2020 We have shown that 8‐week electroacupuncture (EA) at P5‐6 and St36‐37 reduces blood pressure (BP) (70% effectiveness, BP decrease of ≥ −6 mmHg in peak or average systolic or diastolic) and norepinephrine in a group of male and female (38–75 year) patients with mild to moderate hypertension (HTN). During the 8 EA sessions, the onset of the BP reduction was observed by week 4, while these patients were not on antihypertensive medications. BP reduction with 30‐min EA once a week treatment at P5‐6+St36‐37 as such is defined as sympathoinhibitory.

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Stimulation of Auricular Vagal Nerves Attenuates Pressor Cardiovascular Responses through Influence on Medullary nuclei

The FASEB Journal

Zhiling Guo, Tracy Samaniego, Shaista Malik

2020 Stimulation of the auricular branch of the vagus nerve (ABVN) is used to manage cardiovascular disorders, including elevated blood pressure. However, precise mechanisms underlying its effects remain unclear. One previous study showed that ABVN stimulation with acupuncture at the center of the inferior concha (the “heart acupoint,” CO15) activates neurons in the nucleus tractus solitarii (NTS) through vagal inputs. Still, its actions on NTS processing and downstream influence on the nucleus regulating cardiovascular function have not been studied.

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500 Intracranial Injuries and the Effect of Fluid Resuscitation in Burn Patients

Journal of Burn Care & Research

Alicia M Williams, MD, Brian Stephens, MD, Julie A Rizzo, MD, Anthony R Frattalone, MD, Kevin K Chung, MD, Craig Ainsworth, MD, Leopoldo C Cancio, MD

2020 Few studies exist that describe the neurologic injuries seen in patients admitted to the burn ICU. Patients who have sustained a severe thermal injury undergo complex metabolic, hemodynamic, and inflammatory changes and require aggressive fluid resuscitation. The neurologic consequences of burn-associated resuscitation may have clinical implications. The purpose of this study was to evaluate the intracranial neurologic injuries and how they relate to volume of burn-related resuscitation fluids administered.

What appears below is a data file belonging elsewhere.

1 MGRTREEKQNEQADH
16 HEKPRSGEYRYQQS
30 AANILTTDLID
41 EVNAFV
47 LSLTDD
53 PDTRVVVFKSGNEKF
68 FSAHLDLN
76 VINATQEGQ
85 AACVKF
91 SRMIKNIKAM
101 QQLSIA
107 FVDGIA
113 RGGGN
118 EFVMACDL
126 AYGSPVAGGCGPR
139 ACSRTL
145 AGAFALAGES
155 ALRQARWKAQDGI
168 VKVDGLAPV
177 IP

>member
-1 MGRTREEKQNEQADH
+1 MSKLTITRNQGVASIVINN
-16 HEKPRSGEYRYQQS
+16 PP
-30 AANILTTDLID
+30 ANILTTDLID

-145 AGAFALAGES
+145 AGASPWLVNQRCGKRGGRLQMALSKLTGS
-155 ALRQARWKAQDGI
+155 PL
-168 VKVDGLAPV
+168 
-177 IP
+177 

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Study of excited Λb0 states decaying to Λb0π+π− in proton-proton collisions at s=13TeV

Physics Letters B

The CMS Collaboration

2020 A study of excited baryons is reported, based on a data sample collected in 2016–2018 with the CMS detector at the LHC in proton-proton collisions at a center-of-mass energy of 13 TeV, corresponding to an integrated luminosity of up to 140. The existence of four excited states: , , , and in the mass spectrum is confirmed, and their masses are measured. The mass distribution exhibits a broad excess of events in the region of 6040–6100 MeV, whose origin cannot be discerned with the present data.

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Fos‐CreER‐based genetic mapping of forebrain regions activated by acupuncture

Journal of Comparative Neurology

Zhiling Guo, Xiaoxiao Lin, Tracy Samaniego, Alexander Isreb, Stacey Cao, Shaista Malik, Todd C. Holmes, Xiangmin Xu

2019 Acupuncture increasingly is accepted as a potential therapy for many diseases in the Western world. However, the mechanism of acupuncture is not well understood mechanistically. We have established that manual acupuncture (MA) at the Neiguan (P6) acupoint inhibits excitatory cardiovascular reflex responses through modulation of the autonomic nervous system in the brainstem. It is unclear whether P6 MA activates neurons in the brain regions beyond the brainstem.